As is often the case, the final tree is a bit too large to display in a single graph; this is a common problem in this type of analysis (see also, General Computation Issues and Unique Solutions of STATISTICA C&RT in Introductory Overview - Basic Ideas Part II). You can of course use the standard graphics zooming tools to navigate the tree and to review specific "portions" or sections of the tree.

You can also click the Scrollable tree button on the GC&RT Results - Summary tab to review the tree in a scrollable window; in a sense, this option will create a much larger graph that can be scrolled "behind" the (scrollable and resizable) window.

An alternative and often more efficient and informative facility to review large trees in STATISTICA is the Workbook Tree Browser, which enables you to navigate trees of practically unlimited size and complexity. Click the Tree browser button to display this tree browser.

The Workbook Tree Browser (see Reviewing Large Trees: Unique Analysis Management Tools in the Introductory Overview - Basic Ideas Part II) summarizes the tree as well as the split conditions and (classification) statistics for each splitting (intermediate) node (indicated by ) or terminal node ( ). If you carefully review the tree you will see that the final classification is very good, yielding almost pure terminal nodes.

Return to the Results dialog, select the Classification tab, and click the Predicted vs. observed by classes button. This will produce a matrix of observed and predicted classifications, as well as a graphical summary of the predicted vs. observed classifications.

STATISTICA used v-fold cross-validation to select tree number 5 in the sequence of trees. Click the Tree sequence button on the Summary tab to display the Tree sequence spreadsheet.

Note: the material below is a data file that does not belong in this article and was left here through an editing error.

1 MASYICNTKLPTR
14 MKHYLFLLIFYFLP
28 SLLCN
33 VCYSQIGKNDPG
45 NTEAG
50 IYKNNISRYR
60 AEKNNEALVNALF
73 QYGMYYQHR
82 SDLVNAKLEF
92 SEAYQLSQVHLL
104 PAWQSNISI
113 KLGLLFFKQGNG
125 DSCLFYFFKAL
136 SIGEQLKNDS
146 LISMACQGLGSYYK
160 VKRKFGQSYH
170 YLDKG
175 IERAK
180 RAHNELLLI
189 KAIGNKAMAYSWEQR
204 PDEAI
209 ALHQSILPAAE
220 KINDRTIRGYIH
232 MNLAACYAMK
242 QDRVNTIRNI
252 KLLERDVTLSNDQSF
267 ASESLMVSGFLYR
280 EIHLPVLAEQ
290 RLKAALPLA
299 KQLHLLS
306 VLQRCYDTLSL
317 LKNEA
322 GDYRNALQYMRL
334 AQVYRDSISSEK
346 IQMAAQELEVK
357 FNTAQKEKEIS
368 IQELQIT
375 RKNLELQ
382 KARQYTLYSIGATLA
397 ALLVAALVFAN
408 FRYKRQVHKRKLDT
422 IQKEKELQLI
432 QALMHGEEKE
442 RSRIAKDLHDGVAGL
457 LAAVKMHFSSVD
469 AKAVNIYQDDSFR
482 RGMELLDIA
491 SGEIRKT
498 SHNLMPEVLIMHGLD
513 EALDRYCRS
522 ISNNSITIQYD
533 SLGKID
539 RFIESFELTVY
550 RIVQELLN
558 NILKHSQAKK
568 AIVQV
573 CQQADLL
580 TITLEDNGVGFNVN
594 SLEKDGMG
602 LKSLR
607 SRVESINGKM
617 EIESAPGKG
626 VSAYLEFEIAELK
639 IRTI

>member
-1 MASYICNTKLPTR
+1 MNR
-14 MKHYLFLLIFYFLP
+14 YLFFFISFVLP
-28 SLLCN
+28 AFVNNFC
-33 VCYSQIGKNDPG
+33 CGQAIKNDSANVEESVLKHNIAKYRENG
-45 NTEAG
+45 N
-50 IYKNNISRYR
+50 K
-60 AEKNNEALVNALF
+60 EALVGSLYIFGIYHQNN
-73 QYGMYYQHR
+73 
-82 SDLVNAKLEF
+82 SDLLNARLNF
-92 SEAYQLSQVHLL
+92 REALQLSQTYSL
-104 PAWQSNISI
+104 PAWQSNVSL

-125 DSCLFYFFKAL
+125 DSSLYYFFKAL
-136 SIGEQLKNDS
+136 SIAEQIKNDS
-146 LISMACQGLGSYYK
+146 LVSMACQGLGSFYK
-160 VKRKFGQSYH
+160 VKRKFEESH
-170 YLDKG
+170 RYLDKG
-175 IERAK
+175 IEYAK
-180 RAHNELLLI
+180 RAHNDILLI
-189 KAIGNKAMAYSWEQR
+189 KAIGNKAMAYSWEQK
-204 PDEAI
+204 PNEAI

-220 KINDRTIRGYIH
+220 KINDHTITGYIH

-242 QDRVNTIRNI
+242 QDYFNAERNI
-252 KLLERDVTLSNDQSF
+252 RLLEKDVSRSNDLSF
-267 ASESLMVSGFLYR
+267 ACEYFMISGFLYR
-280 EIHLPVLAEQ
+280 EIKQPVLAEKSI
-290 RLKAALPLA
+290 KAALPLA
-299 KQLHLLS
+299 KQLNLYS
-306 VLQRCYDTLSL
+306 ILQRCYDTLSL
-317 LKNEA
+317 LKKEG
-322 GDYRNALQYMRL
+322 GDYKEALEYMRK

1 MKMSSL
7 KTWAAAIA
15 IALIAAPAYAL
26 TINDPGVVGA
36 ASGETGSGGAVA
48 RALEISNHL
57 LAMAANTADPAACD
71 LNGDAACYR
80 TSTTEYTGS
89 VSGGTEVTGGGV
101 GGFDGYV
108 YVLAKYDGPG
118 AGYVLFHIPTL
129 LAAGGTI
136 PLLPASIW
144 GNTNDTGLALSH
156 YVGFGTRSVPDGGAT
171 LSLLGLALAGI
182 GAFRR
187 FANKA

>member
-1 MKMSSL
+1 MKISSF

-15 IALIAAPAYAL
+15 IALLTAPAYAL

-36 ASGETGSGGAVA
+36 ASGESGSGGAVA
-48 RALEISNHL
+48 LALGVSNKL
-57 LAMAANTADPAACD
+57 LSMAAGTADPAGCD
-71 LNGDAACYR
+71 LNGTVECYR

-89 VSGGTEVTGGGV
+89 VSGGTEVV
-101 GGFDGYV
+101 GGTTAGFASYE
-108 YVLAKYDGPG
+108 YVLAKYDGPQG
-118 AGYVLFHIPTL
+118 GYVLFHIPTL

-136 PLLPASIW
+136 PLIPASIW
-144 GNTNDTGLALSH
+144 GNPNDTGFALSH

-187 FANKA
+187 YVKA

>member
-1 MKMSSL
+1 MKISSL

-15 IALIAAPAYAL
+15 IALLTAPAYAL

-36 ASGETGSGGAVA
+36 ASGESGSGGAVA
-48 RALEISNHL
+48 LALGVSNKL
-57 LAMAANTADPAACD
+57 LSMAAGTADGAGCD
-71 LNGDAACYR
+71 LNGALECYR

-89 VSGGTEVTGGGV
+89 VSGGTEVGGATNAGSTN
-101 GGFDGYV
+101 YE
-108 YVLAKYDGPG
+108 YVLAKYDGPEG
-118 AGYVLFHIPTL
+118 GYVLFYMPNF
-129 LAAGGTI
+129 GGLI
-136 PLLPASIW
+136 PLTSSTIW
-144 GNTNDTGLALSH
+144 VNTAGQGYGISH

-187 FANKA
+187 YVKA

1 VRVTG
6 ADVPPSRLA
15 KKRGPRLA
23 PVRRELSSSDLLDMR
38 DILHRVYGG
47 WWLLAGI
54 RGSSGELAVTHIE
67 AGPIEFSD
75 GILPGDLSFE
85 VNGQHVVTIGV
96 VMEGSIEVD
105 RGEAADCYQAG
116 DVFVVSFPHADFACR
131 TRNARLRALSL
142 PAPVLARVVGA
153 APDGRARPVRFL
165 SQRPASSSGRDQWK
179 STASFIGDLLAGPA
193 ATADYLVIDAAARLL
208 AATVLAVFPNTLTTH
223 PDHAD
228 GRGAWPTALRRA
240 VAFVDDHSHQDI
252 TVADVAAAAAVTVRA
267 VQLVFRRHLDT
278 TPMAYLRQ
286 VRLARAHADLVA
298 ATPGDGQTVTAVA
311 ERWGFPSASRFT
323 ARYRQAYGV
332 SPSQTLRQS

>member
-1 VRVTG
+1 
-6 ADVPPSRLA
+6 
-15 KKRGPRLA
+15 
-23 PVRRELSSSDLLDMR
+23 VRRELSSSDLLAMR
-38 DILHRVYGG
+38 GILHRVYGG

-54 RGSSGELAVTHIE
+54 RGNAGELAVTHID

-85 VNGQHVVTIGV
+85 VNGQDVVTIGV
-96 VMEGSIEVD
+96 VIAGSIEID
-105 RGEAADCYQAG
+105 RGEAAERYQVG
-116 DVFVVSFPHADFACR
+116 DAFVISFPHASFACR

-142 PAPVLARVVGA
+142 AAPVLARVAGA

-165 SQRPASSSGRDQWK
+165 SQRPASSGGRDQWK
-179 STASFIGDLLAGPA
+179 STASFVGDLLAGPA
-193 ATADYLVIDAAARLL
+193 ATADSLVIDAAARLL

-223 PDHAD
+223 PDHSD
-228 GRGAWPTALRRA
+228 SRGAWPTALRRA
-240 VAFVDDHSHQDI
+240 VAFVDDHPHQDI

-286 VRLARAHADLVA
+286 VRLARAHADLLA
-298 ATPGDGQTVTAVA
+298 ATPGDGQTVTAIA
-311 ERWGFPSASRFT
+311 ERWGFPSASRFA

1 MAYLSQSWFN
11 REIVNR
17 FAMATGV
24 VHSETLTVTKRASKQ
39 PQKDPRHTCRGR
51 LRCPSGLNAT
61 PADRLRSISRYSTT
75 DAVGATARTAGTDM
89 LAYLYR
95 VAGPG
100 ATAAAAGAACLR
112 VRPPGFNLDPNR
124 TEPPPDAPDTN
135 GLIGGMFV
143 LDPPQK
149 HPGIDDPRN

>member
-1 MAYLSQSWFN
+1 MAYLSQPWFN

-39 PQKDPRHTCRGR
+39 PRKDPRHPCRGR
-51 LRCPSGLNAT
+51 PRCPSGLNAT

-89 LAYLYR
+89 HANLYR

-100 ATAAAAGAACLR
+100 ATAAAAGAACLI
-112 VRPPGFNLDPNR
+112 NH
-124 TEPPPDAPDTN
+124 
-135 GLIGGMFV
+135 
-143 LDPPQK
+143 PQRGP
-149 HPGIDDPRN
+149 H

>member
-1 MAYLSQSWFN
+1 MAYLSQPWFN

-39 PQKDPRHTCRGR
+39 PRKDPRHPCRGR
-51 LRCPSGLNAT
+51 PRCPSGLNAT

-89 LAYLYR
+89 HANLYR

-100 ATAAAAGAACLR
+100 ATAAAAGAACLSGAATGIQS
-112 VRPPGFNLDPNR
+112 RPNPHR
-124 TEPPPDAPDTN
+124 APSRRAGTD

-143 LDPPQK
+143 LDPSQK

Tree number 5 is the least complex tree (least number of terminal nodes) with a cross-validation cost  (CV cost) one standard deviation within the lowest CV cost (see the description of the Standard error rule on the Validation tab); hence it was selected as the "right-size" tree. Click the Cost sequence button to display these results in a graph.

Note how the Resubstitution cost for the sample from which the splits were determined increases as the pruning proceeds (note that as the tree number increases from 1 to 14, the number of terminal nodes decreases, i.e., consecutive tree numbers are increasingly "pruned-back"); this is to be expected since the fit for the data from which the tree was computed will become worse the fewer terminal nodes are included. However, interestingly, the CV (cross-validation sample) cost at first decreases, indicating that the trees number 1 through 4 actually "over-fitted" the data, i.e., produced results that were so specific to the sample from which the splits were computed, that they led to decreased prediction accuracy in the cross-validation samples (successive v-folds, i.e., randomly drawn cross-validation samples).

This example, further discussed in Breiman, et al. (1984) nicely demonstrates how v-fold cross-validation is an essential tool for determining the right-sized tree. In fact, without this tool, applied to all trees in the tree sequence, it is easy to overlook the best and most adequate solution (tree) for the data.